KAMIMURA Yasuhiro, 2009, "The Tripartite Relationship and Social Policy in Taiwan: Searching for a New Corporatism?," USAMI Koichi (ed.), Nonstandard Employment under Globalisation, Palgrave Macmillan, pp.142-175.
KAMIMURA Yasuhiro, 2010, "Social Foundations of East Asian Social Policy," The Sociological Review of Nagoya University, No.30, pp.87-100.
KAMIMURA Yasuhiro, 2010, "Employment Structure and Unemployment Insurance in East Asia: Establishing Social Protection for Inclusive and Sustainable Growth," Japan National Committee for Pacific Economic Cooperation (ed.), Towards a More Resilient Society: Lessons from Economic Crisis (Report of the Social Resilience Project), pp.153-170.
KAMIMURA Yasuhiro, 2011, "Present and Future of the Japanese Welfare Regime: A Way to Reconcile Stability with Flexibility?," Shim Chang Hack and Cho Young Hoon (eds.), New Paradigm in Social Policy, Seoul: ORUEM Publishing House, pp.207-221.
KAMIMURA Yasuhiro, 2012, "Varieties of Labor Market and Social Security in East Asia: Tackling the Barrier of Informal Employment," Japan National Committee for Pacific Economic Cooperation (ed.), Towards a More Resilient Society: Lessons from Economic Crises (Report of the Social Resilience Project 2011), pp.129-149.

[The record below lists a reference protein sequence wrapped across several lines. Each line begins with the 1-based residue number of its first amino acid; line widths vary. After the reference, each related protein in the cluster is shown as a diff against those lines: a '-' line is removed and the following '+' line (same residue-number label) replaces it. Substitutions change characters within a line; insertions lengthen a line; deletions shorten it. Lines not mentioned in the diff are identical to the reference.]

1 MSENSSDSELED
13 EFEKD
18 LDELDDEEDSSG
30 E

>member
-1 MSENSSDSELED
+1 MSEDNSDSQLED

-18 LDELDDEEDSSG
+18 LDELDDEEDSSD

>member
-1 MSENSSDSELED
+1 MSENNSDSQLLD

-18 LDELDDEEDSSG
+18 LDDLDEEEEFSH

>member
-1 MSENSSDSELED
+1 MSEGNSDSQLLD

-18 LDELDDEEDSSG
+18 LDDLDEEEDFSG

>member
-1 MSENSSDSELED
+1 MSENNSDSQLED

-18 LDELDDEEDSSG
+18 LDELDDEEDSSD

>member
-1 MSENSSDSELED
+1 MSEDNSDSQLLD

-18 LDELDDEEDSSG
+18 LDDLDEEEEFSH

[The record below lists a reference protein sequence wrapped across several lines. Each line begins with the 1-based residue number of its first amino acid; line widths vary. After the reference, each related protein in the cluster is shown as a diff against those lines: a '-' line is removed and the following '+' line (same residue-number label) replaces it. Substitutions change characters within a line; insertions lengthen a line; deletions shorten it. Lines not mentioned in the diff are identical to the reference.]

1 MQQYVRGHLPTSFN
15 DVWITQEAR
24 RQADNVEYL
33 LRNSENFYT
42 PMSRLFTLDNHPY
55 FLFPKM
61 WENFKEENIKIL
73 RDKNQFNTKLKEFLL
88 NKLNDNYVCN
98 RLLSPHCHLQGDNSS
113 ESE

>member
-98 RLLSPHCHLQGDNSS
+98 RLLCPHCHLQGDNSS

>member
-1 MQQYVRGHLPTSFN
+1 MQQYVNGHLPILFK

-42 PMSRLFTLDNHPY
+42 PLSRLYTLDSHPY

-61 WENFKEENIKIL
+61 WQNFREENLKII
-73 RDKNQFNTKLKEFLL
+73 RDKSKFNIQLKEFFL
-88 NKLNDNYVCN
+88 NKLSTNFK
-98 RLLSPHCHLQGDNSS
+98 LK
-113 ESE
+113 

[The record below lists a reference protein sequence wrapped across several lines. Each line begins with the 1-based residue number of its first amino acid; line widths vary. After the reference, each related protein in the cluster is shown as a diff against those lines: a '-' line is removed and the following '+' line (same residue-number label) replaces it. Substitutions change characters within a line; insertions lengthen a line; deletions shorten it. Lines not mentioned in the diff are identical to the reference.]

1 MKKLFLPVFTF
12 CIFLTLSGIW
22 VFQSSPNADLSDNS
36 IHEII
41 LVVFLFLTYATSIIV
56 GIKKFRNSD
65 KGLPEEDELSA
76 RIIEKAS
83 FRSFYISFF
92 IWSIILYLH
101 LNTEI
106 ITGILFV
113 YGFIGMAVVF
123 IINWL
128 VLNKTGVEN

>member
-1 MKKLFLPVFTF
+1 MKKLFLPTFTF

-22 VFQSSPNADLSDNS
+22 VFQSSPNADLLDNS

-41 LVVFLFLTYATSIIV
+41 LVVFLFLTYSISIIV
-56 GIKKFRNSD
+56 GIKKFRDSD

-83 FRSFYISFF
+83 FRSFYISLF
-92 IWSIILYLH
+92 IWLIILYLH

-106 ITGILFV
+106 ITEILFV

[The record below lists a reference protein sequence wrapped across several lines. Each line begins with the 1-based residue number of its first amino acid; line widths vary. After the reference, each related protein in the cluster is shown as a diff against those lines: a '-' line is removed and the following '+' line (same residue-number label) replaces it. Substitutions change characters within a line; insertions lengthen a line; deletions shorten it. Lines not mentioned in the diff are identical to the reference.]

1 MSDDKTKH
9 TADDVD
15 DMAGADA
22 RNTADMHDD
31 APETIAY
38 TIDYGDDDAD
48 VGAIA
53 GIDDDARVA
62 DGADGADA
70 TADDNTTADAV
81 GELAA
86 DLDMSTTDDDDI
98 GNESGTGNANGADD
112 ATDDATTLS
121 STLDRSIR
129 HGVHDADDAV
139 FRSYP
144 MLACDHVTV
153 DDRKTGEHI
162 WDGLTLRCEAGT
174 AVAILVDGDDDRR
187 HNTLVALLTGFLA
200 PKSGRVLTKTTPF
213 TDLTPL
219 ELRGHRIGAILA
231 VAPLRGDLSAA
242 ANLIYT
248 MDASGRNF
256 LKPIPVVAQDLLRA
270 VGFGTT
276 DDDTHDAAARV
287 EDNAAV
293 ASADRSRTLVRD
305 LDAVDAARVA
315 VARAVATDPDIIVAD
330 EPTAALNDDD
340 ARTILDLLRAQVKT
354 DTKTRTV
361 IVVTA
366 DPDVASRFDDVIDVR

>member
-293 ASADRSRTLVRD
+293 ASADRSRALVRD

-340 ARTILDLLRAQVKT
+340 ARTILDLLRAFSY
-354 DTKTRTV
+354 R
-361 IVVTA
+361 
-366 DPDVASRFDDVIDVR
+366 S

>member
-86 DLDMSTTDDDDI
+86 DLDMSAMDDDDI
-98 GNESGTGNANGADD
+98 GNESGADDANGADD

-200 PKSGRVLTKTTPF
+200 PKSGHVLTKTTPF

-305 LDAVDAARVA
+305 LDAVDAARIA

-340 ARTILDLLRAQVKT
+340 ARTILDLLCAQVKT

Min-Hsiung Huang is associate professor/research fellow at the Institute of European and American Studies, Academia Sinica, Taipei, Taiwan. He received his Ph.D. in Sociology from the University of Wisconsin-Madison in 1996. His research interests include trends in racial test score gaps, the role of cognitive ability in determining one’s socioeconomic success, and the effects of educational institutions on student performance. His current research projects include the prevalence of after-school tutoring in relation to student performance distributions, the widening-gap phenomenon in student performance over time, and the influence of family background on student performance. All these projects are cross-national, and include data on more than a dozen countries.
- National University of Singapore
Ho Kong Chong is Associate Professor of Sociology and Vice Dean (Research) at the Faculty of Arts and Social Sciences, National University of Singapore. Trained as an urban sociologist at the University of Chicago, where he was a Harvard-Yenching Doctoral Scholar, Dr. Ho’s research interests are in the political economy of cities, urban communities, higher education, and youth. He is a board member of Research Committee 21 (Sociology of Urban and Regional, International Sociological Association) and an editorial board member of Pacific Affairs and the International Journal of Comparative Sociology. Kong Chong is co-author of City-States in the Global Economy: Industrial Restructuring in Hong Kong and Singapore (1997); Youth.sg: State of Youth in Singapore (2011) and co-editor of Service Industries, Cities and Development Trajectories in the Asia-Pacific (2005); Globalization, the City and Civil Society in Pacific Asia (2008), and New Economic Spaces in Asian Cities (2012).